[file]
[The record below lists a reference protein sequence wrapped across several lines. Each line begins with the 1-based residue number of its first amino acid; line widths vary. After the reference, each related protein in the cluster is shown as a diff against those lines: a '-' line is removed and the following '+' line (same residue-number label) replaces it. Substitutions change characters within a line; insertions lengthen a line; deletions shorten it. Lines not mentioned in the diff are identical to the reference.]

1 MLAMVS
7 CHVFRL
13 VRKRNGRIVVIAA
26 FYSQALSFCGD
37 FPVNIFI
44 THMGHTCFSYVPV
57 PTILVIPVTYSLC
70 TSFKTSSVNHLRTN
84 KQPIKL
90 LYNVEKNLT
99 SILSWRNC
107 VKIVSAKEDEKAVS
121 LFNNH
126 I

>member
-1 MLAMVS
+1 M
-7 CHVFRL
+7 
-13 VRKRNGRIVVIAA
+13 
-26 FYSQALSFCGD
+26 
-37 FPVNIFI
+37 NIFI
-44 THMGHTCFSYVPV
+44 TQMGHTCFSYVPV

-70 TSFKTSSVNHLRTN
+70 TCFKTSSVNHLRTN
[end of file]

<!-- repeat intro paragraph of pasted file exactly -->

[The record below lists a reference protein sequence wrapped across several lines. Each line begins with the 1-based residue number of its first amino acid; line widths vary. After the reference, each related protein in the cluster is shown as a diff against those lines: a '-' line is removed and the following '+' line (same residue-number label) replaces it. Substitutions change characters within a line; insertions lengthen a line; deletions shorten it. Lines not mentioned in the diff are identical to the reference.]